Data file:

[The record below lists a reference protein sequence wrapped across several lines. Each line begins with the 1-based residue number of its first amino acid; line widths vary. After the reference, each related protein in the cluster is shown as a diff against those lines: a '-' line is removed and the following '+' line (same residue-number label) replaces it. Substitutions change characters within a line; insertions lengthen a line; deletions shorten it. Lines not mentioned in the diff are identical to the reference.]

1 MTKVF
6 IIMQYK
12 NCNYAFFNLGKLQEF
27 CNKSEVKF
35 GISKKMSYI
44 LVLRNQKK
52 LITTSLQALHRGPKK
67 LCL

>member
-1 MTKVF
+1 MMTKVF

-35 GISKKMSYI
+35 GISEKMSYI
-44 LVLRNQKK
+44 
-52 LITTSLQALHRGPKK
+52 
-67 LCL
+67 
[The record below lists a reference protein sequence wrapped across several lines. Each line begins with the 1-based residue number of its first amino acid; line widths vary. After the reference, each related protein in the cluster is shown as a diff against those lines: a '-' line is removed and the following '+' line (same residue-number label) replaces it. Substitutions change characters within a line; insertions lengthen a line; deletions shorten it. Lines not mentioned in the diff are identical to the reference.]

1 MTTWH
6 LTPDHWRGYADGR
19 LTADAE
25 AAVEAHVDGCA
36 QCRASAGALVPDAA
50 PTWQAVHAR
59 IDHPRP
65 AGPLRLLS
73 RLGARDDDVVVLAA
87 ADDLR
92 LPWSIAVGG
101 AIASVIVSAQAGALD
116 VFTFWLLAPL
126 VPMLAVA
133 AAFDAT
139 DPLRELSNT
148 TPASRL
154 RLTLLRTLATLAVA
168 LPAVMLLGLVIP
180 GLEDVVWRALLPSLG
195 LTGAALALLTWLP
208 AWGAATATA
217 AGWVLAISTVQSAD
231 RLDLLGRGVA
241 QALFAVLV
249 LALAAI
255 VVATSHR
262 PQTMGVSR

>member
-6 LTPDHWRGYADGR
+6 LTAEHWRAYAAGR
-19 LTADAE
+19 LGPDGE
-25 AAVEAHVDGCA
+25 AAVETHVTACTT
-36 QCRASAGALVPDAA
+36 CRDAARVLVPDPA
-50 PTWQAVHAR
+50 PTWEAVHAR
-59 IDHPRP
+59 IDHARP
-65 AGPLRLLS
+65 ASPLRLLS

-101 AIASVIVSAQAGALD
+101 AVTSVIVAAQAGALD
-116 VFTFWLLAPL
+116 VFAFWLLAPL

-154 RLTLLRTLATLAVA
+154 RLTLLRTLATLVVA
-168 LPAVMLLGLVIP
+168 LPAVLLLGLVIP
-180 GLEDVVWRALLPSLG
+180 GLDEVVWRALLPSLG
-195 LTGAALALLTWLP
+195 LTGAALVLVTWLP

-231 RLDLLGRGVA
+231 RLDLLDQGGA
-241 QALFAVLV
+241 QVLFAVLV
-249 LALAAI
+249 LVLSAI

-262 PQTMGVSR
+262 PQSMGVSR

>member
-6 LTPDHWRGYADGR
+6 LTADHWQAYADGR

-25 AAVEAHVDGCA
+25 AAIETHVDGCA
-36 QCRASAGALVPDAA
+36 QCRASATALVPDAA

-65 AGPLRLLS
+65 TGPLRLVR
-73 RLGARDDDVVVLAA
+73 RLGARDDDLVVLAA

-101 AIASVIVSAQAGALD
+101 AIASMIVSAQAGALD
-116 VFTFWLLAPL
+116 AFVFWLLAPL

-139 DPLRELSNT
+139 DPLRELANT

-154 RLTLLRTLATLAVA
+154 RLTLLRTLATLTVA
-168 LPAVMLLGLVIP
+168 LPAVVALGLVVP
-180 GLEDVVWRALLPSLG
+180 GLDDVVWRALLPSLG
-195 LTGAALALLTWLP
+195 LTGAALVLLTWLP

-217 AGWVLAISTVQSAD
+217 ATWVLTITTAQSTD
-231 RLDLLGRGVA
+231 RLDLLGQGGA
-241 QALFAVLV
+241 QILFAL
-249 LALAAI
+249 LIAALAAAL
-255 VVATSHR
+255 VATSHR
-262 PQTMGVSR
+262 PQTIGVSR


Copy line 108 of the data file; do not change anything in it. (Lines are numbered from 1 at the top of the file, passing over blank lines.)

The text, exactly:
-195 LTGAALALLTWLP